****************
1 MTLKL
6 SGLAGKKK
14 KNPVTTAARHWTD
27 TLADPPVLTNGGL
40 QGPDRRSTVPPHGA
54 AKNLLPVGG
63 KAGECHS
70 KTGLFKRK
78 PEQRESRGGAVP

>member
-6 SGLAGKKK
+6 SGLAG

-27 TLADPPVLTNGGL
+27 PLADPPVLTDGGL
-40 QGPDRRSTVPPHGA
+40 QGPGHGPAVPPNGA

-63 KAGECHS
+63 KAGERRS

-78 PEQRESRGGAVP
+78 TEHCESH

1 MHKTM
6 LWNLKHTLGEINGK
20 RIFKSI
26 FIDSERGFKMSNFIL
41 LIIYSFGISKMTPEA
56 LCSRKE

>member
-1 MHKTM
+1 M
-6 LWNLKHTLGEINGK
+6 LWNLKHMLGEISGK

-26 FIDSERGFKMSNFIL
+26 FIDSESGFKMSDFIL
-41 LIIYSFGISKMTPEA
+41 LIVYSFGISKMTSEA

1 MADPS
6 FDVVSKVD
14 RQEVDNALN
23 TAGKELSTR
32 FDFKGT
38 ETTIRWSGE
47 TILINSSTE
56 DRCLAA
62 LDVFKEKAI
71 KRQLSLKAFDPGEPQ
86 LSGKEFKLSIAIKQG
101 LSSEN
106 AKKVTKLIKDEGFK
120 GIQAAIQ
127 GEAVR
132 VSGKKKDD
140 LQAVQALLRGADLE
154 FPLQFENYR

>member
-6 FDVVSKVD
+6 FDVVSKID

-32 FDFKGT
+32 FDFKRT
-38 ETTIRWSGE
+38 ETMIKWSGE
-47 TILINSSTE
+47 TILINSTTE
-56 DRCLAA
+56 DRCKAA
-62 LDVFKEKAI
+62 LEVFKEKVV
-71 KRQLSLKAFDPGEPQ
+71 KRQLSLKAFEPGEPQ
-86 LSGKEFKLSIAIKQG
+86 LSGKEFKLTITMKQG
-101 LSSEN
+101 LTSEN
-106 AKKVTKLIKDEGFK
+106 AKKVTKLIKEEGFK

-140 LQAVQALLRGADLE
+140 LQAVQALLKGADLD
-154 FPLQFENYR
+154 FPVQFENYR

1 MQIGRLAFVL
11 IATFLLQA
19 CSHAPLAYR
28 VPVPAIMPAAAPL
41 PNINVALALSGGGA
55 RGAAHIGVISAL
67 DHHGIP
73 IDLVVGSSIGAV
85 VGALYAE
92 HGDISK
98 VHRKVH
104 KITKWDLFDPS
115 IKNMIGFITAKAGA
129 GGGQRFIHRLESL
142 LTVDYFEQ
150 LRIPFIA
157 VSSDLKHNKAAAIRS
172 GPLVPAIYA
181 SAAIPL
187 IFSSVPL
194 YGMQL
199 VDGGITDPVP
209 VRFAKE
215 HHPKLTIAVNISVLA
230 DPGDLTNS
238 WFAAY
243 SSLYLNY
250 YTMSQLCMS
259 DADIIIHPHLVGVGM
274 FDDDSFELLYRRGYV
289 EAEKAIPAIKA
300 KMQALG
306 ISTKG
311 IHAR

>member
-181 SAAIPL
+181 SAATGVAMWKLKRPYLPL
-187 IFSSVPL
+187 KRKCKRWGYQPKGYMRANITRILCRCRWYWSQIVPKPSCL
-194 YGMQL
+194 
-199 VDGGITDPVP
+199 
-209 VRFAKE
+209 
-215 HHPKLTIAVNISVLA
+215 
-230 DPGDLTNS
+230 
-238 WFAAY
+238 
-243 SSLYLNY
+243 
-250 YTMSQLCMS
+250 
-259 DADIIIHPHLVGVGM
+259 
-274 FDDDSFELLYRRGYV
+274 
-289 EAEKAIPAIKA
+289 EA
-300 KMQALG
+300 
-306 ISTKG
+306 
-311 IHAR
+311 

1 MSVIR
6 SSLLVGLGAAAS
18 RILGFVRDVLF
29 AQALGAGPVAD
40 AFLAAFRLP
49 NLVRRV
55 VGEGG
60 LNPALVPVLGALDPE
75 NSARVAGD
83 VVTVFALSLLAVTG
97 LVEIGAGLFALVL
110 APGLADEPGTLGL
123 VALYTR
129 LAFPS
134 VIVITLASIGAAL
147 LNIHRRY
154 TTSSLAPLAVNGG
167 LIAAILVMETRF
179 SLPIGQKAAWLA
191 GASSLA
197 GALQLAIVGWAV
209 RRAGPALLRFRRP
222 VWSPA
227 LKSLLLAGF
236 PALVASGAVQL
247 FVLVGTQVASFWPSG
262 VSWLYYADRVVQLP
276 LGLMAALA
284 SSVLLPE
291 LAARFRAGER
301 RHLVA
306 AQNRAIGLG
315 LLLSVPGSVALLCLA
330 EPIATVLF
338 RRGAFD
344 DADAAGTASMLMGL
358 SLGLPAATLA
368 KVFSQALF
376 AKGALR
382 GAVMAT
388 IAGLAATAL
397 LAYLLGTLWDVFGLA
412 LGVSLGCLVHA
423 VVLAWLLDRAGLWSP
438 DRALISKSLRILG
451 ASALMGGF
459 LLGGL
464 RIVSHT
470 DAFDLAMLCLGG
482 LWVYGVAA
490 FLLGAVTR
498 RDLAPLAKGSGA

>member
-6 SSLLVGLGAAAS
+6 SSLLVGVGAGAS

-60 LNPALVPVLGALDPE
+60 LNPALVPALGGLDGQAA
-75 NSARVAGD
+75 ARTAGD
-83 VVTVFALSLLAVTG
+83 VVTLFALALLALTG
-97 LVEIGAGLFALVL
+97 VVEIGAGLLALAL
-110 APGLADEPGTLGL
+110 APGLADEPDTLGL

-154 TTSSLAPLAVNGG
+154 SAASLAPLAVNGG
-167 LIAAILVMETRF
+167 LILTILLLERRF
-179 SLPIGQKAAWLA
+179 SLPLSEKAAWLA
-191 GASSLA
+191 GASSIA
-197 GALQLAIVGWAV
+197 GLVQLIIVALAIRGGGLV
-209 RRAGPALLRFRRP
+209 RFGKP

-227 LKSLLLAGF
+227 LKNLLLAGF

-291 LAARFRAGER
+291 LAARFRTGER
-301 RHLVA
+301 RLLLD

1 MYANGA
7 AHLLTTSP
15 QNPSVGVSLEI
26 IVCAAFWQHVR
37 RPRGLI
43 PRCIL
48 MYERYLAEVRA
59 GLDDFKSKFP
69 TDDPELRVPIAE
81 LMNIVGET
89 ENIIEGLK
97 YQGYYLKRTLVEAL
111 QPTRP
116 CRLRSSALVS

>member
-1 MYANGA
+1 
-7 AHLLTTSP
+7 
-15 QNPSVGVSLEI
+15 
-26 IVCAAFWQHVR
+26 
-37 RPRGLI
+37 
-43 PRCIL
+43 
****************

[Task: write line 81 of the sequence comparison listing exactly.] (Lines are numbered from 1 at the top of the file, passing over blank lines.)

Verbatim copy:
19 CSHAPLAYR